Whitehall Police Chief Matt Dickinson said there were no significant issues in the village and the New York State Police didn’t report any car accidents during the storm, which began on Wednesday night and didn’t end until early Thursday evening.
The storm was the first significant snowfall in nearly two years, dropping about a half a foot of snow on the local region (points north received nearly twice that amount) and creating slick driving surfaces that were still being cleared on Friday morning. And the crews didn’t have much time to rest as Whitehall received another six inches of snow throughout the course of the day Saturday.
Don Williams, Village of Whitehall Superintendent of Public Works, said crews were out for nearly 21 hours during the first storm and 26 to 27 hours in the second storm.
He said employees didn’t encounter any significant problems.
“Everything went well,” Williams said. “I can’t praise the guys enough. They did a great job.”
Louie Pratt, Town of Whitehall Highway Superintendent, said he and his fellow employees climbed into their plow trucks at approximately 3 a.m. on Thursday and didn’t stop clearing snow until 6:30 p.m.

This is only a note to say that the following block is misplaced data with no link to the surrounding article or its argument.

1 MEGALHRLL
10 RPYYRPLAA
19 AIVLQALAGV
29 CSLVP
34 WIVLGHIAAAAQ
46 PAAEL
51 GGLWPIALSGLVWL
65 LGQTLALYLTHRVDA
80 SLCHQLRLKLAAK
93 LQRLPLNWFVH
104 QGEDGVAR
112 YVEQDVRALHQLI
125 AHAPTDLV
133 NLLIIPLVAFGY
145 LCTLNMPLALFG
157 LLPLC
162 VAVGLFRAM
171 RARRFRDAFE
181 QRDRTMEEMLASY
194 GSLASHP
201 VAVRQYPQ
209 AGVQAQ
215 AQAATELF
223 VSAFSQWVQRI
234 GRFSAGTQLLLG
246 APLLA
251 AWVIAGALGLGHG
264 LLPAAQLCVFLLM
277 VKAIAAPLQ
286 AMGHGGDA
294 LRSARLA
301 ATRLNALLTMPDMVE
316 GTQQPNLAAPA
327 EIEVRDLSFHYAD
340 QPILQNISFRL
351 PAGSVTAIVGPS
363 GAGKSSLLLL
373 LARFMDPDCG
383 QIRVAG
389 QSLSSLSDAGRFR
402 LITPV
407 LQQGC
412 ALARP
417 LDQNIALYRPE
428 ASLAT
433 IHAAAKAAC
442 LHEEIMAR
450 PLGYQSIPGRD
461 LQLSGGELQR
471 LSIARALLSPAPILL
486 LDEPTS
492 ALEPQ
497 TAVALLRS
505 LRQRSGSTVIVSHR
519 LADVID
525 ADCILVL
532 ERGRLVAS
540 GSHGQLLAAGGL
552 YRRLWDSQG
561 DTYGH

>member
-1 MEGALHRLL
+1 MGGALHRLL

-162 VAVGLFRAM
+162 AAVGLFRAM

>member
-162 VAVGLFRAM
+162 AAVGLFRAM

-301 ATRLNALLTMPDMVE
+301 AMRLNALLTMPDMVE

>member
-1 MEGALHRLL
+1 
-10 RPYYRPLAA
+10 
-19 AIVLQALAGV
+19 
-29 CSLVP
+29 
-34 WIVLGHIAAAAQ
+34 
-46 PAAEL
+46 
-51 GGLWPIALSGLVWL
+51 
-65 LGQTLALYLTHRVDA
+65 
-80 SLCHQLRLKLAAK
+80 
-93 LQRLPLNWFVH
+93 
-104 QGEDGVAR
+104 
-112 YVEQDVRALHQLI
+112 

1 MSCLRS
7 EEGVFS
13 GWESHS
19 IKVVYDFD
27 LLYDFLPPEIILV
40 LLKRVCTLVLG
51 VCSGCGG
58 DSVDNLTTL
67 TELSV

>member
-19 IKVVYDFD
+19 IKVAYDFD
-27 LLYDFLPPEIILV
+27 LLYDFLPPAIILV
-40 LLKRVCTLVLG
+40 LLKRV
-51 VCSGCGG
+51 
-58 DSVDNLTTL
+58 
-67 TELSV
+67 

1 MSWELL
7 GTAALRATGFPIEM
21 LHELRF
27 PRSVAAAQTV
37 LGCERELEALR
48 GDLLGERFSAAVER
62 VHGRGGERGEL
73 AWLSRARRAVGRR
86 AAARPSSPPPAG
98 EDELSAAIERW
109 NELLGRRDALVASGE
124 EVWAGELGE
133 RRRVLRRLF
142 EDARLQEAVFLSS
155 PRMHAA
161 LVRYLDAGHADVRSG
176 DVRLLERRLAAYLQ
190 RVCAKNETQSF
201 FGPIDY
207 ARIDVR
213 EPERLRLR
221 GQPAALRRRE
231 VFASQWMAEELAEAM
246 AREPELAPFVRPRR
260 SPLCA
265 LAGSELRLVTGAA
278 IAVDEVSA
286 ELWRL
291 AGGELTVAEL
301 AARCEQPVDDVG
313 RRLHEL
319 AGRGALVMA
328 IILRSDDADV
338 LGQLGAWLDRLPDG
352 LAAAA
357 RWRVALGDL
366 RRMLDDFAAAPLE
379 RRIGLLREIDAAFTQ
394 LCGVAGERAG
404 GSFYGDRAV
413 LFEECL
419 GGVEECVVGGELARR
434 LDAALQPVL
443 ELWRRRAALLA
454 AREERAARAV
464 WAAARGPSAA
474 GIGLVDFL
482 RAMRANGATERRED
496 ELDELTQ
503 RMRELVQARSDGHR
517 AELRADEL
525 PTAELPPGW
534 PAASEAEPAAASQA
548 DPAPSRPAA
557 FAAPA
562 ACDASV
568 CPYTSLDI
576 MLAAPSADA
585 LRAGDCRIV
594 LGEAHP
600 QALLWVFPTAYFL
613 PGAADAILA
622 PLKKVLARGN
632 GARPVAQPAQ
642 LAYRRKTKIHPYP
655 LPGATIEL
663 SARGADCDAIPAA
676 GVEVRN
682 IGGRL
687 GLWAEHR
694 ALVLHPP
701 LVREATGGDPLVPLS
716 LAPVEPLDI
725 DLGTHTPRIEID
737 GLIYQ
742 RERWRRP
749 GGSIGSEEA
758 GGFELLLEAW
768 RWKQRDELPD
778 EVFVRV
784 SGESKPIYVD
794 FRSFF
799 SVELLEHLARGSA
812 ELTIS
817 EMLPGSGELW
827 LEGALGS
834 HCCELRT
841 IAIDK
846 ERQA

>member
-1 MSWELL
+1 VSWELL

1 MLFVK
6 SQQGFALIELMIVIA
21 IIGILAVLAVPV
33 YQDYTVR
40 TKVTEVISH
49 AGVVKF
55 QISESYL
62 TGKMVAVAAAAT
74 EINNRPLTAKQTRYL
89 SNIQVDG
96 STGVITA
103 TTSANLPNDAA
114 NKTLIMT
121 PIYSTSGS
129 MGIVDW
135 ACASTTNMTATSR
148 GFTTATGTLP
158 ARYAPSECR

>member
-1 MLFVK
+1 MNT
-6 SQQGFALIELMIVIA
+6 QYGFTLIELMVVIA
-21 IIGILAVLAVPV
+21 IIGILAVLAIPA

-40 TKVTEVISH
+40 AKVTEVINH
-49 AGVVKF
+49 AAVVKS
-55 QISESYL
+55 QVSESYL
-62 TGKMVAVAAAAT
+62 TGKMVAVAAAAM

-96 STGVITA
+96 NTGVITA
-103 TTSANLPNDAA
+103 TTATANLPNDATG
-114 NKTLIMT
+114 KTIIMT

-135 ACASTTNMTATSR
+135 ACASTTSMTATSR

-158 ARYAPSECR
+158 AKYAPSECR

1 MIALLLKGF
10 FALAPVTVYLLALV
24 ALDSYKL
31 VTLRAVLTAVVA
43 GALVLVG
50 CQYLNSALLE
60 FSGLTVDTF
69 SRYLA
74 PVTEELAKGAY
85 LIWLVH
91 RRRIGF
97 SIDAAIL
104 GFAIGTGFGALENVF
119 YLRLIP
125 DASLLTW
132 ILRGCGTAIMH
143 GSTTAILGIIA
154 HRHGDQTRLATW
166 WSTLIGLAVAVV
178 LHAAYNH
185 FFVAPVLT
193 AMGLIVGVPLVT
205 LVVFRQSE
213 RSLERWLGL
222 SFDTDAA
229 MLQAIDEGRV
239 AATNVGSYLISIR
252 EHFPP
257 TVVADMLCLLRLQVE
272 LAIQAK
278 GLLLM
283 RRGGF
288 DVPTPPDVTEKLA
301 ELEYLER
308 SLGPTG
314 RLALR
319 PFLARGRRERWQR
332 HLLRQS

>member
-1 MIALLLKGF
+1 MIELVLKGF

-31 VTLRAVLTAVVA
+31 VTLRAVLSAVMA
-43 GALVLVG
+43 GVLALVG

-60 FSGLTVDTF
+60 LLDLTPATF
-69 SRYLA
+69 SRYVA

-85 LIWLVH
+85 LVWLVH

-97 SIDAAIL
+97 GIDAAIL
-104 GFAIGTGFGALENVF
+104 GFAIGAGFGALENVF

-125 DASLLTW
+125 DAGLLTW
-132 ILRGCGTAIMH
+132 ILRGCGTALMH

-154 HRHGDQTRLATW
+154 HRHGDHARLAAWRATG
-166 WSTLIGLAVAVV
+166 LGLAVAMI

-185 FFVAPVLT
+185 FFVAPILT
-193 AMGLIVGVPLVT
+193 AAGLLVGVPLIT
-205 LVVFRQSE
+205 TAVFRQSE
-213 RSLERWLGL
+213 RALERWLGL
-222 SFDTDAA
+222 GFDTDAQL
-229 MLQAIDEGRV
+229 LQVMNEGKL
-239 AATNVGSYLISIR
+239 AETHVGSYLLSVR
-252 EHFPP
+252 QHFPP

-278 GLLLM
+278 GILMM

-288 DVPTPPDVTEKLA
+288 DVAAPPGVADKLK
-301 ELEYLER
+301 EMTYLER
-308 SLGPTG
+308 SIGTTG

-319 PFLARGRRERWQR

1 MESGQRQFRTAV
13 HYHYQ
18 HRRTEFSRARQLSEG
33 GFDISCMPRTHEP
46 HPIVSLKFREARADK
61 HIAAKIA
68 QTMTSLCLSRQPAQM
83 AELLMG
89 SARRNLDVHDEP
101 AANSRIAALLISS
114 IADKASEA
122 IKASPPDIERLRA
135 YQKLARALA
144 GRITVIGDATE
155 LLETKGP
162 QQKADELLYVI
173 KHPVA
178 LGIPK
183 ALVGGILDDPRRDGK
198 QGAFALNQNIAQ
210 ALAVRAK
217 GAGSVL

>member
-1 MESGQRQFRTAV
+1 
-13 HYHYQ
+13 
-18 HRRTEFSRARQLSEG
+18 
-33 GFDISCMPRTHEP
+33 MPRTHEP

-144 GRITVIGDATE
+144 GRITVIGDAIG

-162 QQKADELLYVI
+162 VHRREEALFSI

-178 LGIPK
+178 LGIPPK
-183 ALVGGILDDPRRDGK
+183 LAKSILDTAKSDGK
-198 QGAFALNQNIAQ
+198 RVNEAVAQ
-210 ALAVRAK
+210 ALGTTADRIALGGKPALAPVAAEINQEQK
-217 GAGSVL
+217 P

Pratt said everything went well and other than a few broken hoses on the trucks which had to repaired, there were no significant problems.
He said during a typical snow storm, each of his three employees is assigned specific areas of the town where they begin clearing snow. For instance, someone will start on Upper Turnpike Road and clear the roads in that area, another will start on Buckley before getting some of the back roads like Abair and Wade and another heads to the roads in the Hatch Hill area. Plowing all of the town’s roads can take up the better part of a day, depending on the severity of the storm.
Williams said the village uses three trucks during snow storm, which each assigned a specific area or run. He said each run takes approximately three and a half hours.
He said the village’s winter parking ban helps crews clear roads faster although he wants to encourage people to move their garbage cans further from the road during snow storms. He also cautioned people they could be ticketed if they blow or plow snow into the roadways without cleaning it up.